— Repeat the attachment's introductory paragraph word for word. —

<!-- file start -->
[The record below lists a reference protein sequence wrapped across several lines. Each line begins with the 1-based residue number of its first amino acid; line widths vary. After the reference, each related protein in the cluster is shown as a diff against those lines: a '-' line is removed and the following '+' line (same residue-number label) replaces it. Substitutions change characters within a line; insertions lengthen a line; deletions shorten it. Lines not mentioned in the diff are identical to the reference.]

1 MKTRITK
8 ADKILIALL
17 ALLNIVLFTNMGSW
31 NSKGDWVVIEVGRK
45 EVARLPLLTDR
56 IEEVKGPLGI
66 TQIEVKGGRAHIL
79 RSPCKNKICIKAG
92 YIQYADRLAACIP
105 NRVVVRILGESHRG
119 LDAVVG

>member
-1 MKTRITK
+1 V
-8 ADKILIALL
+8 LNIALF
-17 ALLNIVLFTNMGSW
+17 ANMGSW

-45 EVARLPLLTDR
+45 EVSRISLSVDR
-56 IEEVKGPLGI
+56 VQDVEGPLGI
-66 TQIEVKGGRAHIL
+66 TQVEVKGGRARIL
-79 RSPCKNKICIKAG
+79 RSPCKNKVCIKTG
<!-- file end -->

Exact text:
[The record below lists a reference protein sequence wrapped across several lines. Each line begins with the 1-based residue number of its first amino acid; line widths vary. After the reference, each related protein in the cluster is shown as a diff against those lines: a '-' line is removed and the following '+' line (same residue-number label) replaces it. Substitutions change characters within a line; insertions lengthen a line; deletions shorten it. Lines not mentioned in the diff are identical to the reference.]